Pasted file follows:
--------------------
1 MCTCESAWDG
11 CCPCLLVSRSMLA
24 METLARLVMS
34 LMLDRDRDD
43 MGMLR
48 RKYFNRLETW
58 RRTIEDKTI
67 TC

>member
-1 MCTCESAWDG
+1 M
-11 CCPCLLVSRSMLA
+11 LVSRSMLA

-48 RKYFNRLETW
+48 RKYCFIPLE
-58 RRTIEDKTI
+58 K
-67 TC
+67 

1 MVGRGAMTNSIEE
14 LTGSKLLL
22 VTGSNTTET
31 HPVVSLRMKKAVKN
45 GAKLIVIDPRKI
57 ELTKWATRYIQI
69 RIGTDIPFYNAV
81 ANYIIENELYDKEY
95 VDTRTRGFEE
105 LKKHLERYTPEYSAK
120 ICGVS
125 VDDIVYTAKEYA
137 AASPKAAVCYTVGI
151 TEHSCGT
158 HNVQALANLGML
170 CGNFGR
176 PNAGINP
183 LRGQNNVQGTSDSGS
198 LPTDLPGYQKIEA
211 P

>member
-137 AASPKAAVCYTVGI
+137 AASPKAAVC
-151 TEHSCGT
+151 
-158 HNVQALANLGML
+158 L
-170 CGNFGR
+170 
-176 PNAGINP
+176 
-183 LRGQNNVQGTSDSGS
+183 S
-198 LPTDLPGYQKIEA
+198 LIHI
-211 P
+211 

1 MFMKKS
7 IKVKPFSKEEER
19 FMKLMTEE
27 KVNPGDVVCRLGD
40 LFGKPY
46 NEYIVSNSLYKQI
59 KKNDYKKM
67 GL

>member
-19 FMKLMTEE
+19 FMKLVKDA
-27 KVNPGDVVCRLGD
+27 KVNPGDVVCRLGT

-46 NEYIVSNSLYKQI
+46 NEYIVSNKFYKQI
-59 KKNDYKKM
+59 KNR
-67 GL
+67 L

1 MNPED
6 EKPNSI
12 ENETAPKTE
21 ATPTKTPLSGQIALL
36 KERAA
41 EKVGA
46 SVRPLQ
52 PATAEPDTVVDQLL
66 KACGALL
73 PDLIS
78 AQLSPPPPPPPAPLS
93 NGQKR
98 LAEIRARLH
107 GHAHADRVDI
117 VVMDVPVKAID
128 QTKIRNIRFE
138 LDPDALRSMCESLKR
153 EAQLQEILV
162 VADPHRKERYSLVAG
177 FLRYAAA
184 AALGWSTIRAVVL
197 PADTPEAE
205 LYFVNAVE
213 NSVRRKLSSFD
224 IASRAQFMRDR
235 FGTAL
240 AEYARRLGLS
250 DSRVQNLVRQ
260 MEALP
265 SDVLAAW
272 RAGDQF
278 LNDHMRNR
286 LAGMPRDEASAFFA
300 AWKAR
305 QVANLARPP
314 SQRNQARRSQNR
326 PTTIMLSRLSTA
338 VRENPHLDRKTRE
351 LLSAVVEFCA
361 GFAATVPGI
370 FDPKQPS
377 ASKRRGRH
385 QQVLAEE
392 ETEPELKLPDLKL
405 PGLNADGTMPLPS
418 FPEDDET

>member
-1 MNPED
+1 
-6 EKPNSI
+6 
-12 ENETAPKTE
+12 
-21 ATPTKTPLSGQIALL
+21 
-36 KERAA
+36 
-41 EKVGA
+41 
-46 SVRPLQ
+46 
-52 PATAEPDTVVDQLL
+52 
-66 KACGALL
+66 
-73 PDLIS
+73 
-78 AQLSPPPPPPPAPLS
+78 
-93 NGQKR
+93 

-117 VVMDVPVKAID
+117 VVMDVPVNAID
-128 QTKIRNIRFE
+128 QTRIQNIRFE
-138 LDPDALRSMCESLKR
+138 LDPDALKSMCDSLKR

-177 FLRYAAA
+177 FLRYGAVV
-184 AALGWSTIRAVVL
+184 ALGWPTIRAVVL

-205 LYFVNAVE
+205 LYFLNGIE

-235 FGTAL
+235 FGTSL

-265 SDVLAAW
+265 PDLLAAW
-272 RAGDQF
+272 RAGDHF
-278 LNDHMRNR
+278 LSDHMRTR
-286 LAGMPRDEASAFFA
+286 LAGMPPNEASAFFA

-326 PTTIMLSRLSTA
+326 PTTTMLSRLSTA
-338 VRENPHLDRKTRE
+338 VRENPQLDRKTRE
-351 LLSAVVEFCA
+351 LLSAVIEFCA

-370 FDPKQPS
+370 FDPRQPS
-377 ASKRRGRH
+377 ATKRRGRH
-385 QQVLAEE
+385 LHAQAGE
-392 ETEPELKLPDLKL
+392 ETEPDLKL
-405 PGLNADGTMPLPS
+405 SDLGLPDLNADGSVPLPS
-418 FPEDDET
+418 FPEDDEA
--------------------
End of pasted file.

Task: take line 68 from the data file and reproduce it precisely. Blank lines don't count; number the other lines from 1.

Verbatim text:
-27 KVNPGDVVCRLGD